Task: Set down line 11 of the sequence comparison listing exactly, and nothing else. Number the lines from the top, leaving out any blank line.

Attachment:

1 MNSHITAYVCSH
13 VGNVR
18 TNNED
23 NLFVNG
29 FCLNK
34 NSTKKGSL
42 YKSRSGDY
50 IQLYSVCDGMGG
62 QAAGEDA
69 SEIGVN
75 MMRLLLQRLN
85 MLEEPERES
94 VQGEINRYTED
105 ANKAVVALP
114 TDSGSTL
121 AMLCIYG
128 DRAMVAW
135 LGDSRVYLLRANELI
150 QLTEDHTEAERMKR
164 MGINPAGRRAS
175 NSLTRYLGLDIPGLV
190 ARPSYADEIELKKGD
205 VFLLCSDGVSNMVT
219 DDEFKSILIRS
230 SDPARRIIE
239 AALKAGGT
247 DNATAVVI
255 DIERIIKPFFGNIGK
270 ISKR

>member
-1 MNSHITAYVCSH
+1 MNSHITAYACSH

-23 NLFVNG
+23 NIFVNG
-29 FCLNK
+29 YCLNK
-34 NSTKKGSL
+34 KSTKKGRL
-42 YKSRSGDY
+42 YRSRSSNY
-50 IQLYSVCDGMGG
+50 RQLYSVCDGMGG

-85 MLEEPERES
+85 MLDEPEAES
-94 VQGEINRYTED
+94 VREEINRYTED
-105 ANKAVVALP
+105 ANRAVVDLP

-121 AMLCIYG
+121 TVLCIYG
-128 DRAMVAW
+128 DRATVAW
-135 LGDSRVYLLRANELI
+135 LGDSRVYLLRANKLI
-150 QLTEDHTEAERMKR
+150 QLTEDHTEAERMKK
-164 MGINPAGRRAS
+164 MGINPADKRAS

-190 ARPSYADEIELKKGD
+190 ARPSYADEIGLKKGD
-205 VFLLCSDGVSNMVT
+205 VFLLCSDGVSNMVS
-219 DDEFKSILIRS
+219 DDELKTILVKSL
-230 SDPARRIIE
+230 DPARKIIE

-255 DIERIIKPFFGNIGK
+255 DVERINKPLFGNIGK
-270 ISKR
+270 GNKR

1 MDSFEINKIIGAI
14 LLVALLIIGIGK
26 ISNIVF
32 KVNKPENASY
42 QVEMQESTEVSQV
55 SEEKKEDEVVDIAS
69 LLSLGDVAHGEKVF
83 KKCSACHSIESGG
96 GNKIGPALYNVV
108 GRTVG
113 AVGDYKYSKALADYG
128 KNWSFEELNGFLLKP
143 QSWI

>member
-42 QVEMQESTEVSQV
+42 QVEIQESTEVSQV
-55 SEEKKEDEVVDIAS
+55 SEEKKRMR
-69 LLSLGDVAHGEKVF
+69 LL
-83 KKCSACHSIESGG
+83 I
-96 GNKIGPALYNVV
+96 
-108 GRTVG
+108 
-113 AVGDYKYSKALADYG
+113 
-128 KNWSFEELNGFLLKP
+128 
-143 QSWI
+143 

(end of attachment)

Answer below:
75 MMRLLLQRLN